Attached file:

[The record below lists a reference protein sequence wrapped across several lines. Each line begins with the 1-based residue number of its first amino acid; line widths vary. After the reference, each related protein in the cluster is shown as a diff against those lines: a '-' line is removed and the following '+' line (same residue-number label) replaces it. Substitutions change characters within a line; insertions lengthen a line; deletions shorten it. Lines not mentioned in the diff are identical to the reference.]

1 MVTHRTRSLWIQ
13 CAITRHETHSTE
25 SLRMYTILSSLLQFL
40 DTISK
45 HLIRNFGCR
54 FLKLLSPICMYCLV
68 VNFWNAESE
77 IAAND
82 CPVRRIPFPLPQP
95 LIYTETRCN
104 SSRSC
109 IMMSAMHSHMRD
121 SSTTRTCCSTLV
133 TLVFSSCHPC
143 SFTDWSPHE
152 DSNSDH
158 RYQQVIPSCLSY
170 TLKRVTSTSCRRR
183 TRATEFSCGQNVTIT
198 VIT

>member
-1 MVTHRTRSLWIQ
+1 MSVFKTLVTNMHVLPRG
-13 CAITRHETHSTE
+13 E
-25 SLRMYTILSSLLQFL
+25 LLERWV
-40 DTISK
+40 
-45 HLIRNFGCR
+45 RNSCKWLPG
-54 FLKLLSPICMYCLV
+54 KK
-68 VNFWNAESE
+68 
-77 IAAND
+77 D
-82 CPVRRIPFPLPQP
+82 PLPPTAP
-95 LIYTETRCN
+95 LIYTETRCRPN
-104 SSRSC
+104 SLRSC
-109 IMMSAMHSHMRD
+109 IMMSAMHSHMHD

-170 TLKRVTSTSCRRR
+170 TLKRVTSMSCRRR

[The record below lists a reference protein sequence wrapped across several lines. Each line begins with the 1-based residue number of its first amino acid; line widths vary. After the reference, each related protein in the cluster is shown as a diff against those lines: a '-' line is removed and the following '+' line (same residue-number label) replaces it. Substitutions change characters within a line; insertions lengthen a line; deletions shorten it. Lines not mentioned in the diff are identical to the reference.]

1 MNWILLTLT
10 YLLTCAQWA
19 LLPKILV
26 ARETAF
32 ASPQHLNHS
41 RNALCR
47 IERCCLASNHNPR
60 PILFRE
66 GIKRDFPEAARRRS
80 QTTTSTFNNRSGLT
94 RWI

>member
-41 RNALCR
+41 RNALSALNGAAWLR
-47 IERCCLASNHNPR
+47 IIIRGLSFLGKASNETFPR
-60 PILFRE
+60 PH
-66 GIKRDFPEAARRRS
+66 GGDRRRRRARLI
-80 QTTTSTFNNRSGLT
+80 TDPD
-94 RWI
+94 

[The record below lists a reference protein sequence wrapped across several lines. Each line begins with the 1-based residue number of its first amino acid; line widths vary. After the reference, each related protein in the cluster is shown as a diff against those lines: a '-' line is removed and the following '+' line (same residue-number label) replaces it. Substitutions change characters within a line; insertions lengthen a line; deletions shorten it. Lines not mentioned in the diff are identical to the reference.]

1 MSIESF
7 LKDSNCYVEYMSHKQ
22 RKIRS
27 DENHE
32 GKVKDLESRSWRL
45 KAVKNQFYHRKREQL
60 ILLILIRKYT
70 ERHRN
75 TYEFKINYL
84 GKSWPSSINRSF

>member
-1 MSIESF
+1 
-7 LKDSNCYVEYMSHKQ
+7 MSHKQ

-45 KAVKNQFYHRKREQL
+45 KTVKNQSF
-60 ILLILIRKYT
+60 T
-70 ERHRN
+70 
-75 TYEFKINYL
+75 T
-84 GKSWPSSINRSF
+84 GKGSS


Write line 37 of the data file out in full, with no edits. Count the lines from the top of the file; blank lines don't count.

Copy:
-77 IAAND